the whale gods are angered

If you’ve read Neil Gaiman’s Sandman you might be aware that many of the fantasy elements of it—such as the gods and myths and legends that dwell between its pages—are made real simply by the fact that those around them believe they’re real. If that made you quirk your eye (as I was totally off the mark), you caught me: I never read Sandman. Regardless of that, I’ve been intrigued by the concept of beings and objects granted magical power through enough people believing in it. Through this article, I’m going to explore what it is and how you might use it in your games.

While personally I prefer calling it ‘Ideation’ or ‘Thought Collectivism,’ for the purposes of this article I’ll be borrowing a term from Toaru Majutsu no Index: Imagination Power.

“What exactly is Imagination Power?”

Imagination Power boils down to a simple idea: belief grants power.

If you’ve ever played a cleric in any fantasy tabletop RPG, you’re likely already familiar with the concept of gods in fantasy realms. In these sorts of settings, gods are granted their power through their worshippers and they, in turn, grant it back to them through divine blessing. Quite typically the setting might suggest that said godhood was formed perhaps in a bygone age—the beings have been granted power simply due to the fact they were made first. While you might have some gods born later, they—just like some humans—end up becoming elevated to godhood by the other gods or from passing some legendary trial. Gods in this manner already play at the far end of the spectrum when it comes to Imagination Power: they are granted power because they exist and people recognize them.

However Imagination Power tends to flip this on the script: instead of gods being granted power and then being worshipped for more power, what if they were worshipped first, and then granted power? What if they were only formed after they were thought about? If enough people believe in an idea, what’s really the difference from whether or not it exists? If enough people have a collective, singular idea of a concept: perhaps that’s enough for it to be made real.

Imagination Power somewhat demands that the idea of psychic power is feasible. If everyone has just a tiny bit of power and will, all the tiny waves might eventually make the water push onto the shore. You might recognize this from the Orks of Warhammer 40k. In there, Orks are psionic. If enough of them believe in an idea, the idea becomes true. This is why many of them paint their vehicles red or with speed lines; they believe it’ll go faster and then it does. If you stick enough of them on a planet, slap a steering wheel into the ground and tell them its a ship—if they believe it enough—that planet will FLY.

Essentially: thoughts and beliefs have power, so long as the concept is solid and clear.


“Alright so how do you use this?”

statues of the goddess

statues of the goddess

For me, Imagination Power is the sole reason most gods in my various settings even exist. For example: A nature goddess started as a simple girl that wanted to take care of animals. Enough animals saw her as a kind and loving figure, and people, in turn, saw her as the same. Rumors about her began to grow:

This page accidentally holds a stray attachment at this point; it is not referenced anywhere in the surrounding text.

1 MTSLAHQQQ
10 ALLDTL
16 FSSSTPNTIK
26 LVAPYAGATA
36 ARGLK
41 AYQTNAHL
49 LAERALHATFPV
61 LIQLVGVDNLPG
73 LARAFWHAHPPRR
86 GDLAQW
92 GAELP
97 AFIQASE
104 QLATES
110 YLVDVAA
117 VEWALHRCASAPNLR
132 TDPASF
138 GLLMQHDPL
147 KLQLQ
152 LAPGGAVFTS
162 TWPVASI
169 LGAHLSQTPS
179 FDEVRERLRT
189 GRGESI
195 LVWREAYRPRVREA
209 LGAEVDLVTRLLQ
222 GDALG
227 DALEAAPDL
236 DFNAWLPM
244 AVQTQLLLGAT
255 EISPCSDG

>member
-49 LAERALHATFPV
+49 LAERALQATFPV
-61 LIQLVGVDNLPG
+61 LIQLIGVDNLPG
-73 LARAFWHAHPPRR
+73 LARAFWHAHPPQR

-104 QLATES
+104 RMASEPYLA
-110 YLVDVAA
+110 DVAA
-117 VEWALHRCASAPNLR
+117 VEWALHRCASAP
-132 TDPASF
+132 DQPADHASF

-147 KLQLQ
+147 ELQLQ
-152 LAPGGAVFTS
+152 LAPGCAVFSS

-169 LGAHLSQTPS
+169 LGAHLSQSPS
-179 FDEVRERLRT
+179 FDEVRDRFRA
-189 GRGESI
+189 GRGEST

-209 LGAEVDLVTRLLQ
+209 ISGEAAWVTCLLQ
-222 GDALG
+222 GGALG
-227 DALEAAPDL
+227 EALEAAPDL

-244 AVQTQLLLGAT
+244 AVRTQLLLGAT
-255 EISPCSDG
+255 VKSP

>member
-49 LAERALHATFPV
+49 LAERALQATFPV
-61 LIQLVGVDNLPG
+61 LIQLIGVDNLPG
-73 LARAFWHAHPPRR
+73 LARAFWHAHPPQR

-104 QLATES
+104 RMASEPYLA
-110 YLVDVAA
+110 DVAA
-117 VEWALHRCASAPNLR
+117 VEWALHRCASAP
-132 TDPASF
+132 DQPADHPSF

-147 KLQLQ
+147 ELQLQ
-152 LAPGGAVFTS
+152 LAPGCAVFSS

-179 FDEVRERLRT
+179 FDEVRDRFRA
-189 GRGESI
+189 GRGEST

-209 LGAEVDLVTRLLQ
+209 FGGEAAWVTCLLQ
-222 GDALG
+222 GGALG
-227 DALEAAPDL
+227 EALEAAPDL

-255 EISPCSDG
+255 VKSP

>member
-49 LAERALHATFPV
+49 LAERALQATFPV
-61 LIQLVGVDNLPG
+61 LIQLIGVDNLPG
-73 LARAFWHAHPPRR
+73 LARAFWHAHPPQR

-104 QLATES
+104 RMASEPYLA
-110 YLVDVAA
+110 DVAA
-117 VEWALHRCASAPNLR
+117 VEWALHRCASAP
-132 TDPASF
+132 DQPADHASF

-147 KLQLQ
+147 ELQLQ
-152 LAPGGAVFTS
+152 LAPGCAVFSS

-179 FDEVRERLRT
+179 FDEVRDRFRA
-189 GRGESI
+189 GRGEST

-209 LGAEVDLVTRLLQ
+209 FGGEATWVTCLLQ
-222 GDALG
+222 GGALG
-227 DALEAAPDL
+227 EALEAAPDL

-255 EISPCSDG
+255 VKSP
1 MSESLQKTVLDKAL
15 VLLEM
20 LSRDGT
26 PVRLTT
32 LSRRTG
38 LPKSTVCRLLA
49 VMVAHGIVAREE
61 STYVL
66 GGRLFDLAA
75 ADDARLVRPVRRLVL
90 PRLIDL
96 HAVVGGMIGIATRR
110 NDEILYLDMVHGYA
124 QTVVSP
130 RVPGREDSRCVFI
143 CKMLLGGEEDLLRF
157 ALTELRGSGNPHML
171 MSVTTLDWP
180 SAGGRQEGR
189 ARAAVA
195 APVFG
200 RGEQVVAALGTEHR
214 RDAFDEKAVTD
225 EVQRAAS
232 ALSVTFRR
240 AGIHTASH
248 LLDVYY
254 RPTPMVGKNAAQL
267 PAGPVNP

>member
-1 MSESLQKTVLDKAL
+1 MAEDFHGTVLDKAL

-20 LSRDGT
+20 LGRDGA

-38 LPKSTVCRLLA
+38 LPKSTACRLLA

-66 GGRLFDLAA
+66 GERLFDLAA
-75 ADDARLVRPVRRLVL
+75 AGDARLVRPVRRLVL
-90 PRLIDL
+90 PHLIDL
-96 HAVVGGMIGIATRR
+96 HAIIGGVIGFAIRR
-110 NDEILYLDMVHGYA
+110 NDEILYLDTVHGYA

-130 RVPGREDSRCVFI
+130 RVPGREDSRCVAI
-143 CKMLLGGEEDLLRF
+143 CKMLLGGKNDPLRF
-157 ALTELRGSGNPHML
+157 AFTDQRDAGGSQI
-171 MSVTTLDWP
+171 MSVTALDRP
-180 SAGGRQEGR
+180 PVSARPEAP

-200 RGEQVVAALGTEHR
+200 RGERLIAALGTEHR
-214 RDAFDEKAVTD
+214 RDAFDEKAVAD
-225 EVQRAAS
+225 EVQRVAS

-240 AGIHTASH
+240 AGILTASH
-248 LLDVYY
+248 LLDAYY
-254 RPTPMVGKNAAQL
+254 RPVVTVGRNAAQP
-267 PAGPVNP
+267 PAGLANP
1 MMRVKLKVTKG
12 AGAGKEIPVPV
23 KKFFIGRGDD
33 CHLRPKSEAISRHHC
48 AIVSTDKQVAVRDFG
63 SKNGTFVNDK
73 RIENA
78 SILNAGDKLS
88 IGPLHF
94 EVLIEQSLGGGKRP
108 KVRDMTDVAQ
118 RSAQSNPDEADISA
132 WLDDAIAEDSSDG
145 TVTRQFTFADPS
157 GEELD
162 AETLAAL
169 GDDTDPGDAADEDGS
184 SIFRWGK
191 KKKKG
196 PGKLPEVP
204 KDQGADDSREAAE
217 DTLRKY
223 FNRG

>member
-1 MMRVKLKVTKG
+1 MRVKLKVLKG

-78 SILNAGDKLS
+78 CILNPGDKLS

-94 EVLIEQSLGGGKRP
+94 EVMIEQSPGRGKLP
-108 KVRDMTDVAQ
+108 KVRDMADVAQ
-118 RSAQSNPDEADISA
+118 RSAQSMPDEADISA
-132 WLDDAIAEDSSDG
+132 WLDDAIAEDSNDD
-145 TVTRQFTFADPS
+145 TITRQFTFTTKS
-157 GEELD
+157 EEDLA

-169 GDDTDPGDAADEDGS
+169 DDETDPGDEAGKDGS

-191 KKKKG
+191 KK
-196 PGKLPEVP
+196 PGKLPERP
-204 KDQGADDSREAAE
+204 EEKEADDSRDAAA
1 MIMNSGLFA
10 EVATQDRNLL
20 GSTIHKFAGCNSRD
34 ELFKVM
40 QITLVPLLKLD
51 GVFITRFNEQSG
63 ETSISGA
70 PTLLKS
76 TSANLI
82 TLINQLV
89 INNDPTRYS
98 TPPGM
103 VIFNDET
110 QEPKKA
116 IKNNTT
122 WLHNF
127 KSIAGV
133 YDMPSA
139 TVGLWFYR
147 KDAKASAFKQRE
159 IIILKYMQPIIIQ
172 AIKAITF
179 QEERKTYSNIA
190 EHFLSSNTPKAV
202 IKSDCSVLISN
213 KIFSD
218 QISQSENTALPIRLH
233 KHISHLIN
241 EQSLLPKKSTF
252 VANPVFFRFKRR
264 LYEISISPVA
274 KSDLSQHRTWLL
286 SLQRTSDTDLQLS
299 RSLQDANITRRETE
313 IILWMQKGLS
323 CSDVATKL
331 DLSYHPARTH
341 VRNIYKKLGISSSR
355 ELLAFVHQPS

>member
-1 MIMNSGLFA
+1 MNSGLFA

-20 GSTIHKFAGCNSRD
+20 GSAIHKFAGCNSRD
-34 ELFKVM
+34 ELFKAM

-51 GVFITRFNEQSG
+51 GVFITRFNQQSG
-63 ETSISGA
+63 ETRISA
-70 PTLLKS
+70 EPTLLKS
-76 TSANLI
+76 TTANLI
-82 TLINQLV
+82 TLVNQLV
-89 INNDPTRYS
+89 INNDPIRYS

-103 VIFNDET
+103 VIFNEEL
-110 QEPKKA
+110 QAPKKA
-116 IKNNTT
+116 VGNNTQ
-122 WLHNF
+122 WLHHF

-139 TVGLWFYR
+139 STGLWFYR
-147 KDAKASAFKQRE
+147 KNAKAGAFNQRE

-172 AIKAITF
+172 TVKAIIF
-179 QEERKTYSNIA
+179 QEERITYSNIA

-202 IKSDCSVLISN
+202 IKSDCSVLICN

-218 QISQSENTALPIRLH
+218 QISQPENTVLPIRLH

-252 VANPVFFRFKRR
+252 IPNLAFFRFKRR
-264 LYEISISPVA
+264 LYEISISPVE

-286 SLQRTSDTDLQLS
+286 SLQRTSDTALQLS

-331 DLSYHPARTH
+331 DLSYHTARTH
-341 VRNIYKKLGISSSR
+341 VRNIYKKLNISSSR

“I hear she can talk to animals!” One day, she realized she could.

“I hear even dragons bow to her!” One day, a dragon did.

“I hear rivers slow their waters for her!” One day, she walked on top of it.

Hundreds and thousands of people across the land believed in her, this sole concept of her being “greater than any normal being” spread around until one day, she stopped aging and she started to glow an ethereal glow.

And thus, the Goddess of Nature was born.


I also like to use this as a reason why some magical items exist: entirely by rumor. If enough people believed that a sword could cut through any metal, it one day did. The image of such a great weapon was carved into the hearts of the wielder’s foes. Those foes then told the story to their friends, then their friends’ friends. It didn’t happen overnight, but over many months and many years, the blade seemed to have an easier time cutting through metal. By the time it was passed on to the swordmaster’s apprentice, nearly 30 years after it was first spoken about in hushed tones, it was able to slice through steel like butter.

“But that’s stupid. What about regular magic?”

Regular magic can exist just fine in this sort of system as well! Magic systems aren’t exclusionary towards another; just because you get your powers from study, it doesn’t mean your cleric can’t get their powers from a god. The druid that gets her powers from nature doesn’t exclude the sorcerer that gets his powers from his parents having had interplanal intercourse.


Final Thoughts

What I’m getting at is that I believe in the power of collective belief and action. If enough effort is put into action, a belief, or movement, it becomes true. From my rudimentary familiarity with Greek Mythos, most of that was the result of people writing books and original characters (ie, fanfiction and OCs) until eventually, folks started worshipping them as gods. Fairy tales have such power and prevalence in the modern world entirely because they’ve been shared and rehashed until everyone has a clear idea of what they’re roughly supposed to look like. I actually would not be surprised if a random idea online suddenly took the world by storm one day and a massive religion came from it. The internet is a powerful place where ideas get shared constantly.

If thousands and thousands of people are able to agree on a single concept, and each has a vivid idea and imagination of what that concept is, what difference is that from that concept being real? Isn’t the basis of any major belief of religion rooted in the fact they can agree on it?

And now I realize where cults and conspiracy theorists come from.

Fuck.

~Di, signing off